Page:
Short Review #36: Survive the Night by Riley Sager (2021)

Rating: 4 out of 5 ⭐️
Title: Survive the Night: A Novel
Author: Riley Sager
Published: 2021 (Dutton, Penguin Random House)
Pages: 324 (Hardcover)
Genres: Historical Fiction, Thriller, Suspense, Mystery
CW: Murder, Crime, Violence, Brief Gore, Car Accidents, Mental Illness, Rated-R Movie References

My borrowed copy of Survive the Night outside of a cabin in Alaska

Was anyone else excited to pick up this title? I was for sure! Since Sager announced his newest book sometime last year, I’ve been really looking forward to it. Like many other thriller fans, I really enjoyed his other titles, some I reviewed in the past and are linked in the following: The Last Time I Lied, Lock Every Door, Home Before Dark, and Final Girls. But I just finished this book during my vacation to Alaska. By the way, I finished TWO whole books on vacation! Maybe the key to truly enjoying reading is while you’re on vacation…. I’m no expert though, it had been a long time since I was on a vacation. Anyways, after finishing Survive the Night by Riley Sager, I was definitely impressed by the end!

In that moment, she understands that she’s in charge of her own destiny. She’s Ellen Ripley. She’s Laurie Strode. She’s Clarice Starling. She’s Thelma and Louise, kicking up dirt in a final fuck-you as they choose freedom over life. Their choice. No one else’s. Now it’s Charlie doing the choosing” – Riley Sager, Survive the Night

It’s 1991 and film enthusiast, grieving college student Charlie Jordan, needs a ride home from her New Jersey campus after a tragedy. She meets Josh Baxter through a ride share board on campus, and she agrees to have him drive her home in the middle of the night in exchange for sharing gas money. As Charlie gets to know Josh during the drive, she suspects he may actually be a serial killer. Will Charlie survive the long drive home, or is it all in her head? Survive the Night is a work of suspense that leaves the reader questioning what they’re reading. The story is told over the course of the drive, and there are clear transitions between chapters. I also loved how he wrote the main character’s inner thoughts, I think it was one of his more introspective female leads. In all of Sager’s books, he always has a female lead and the perspective is from her view.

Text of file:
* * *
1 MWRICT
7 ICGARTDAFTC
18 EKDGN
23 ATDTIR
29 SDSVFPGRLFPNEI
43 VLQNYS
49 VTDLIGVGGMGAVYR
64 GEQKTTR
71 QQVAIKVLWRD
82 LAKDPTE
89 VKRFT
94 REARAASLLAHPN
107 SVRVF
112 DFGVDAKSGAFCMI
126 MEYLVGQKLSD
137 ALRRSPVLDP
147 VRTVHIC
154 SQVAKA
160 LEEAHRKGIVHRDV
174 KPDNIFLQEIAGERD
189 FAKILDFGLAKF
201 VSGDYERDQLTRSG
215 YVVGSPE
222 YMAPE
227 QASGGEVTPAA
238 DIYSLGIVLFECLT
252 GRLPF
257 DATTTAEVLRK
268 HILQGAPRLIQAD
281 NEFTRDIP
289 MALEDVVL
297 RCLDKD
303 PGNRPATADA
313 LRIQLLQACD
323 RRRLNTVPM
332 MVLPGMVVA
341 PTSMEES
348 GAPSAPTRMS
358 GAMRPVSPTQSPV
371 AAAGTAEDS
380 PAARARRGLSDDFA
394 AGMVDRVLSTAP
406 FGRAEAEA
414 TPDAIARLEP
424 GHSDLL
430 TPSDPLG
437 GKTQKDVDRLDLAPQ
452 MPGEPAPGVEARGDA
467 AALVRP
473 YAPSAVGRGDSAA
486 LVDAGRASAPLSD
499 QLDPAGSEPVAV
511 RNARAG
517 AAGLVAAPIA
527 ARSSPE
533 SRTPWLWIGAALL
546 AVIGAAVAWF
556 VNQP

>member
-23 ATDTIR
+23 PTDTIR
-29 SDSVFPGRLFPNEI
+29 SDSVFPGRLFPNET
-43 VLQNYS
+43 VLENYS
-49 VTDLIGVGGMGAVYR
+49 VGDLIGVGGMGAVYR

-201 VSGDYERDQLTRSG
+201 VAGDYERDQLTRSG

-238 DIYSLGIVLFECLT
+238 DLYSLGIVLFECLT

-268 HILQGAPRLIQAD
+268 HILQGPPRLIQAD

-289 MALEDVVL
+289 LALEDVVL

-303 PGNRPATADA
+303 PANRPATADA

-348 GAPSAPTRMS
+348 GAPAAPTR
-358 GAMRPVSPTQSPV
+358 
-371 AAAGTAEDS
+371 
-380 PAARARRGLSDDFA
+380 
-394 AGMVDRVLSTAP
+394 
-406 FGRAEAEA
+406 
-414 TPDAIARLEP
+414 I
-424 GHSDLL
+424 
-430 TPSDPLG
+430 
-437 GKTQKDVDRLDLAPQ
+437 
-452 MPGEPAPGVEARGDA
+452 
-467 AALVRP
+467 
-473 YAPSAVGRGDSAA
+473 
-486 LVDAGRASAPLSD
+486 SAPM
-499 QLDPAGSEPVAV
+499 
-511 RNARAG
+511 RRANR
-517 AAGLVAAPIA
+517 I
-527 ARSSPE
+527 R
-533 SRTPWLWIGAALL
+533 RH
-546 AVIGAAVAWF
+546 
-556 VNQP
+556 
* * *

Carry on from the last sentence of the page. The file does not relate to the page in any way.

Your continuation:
She blamed herself and hated herself and punished herself because that’s what women are taught to do. Blame themselves. Blame the victims. Tell themselves that since the Angela Dunleavys and Taylor Morrisons and Madeline Forresters of the world had sat through the same lessons on assault…. It must have been their fault they were attacked. Or raped. Or killed. No one tells women that none of it is their fault. That the blame falls squarely on the awful men who do terrible things and the fucked-up society that raises them, molds them, makes excuses for them. People don’t want to admit that there are monsters in their midst, so the monsters continue to roam free and the cycle of violence and blame continues” – Riley Sager, Survive the Night

Overall, I really liked the story for such a campy title and plot lines! The sequence flowed fantastically, and I think this was my favorite development out of all his books. I think this is his best well-written novel yet, he’s definitely been developing his writing. But as for my favorite story, I’m impartial to Lock Every Door. The movie references were also on par, and I have to admit I was geeking out over them. This was the fastest I ever read one of his novels too, I was definitely invested! My only real negative was that the twists felt a bit forced and cheesy towards the end, but I’ve gotten that impression from some of his books in the past. But sometimes I get tired of thrillers handing out some of the cheesiest plot points more than other book genres… Why should you read this book? If you’re a Riley Sager fan, or if you love campy thrillers with killer movie endings, this is the book for you.

I give this one a 4 out of 5!

_Elizabeth


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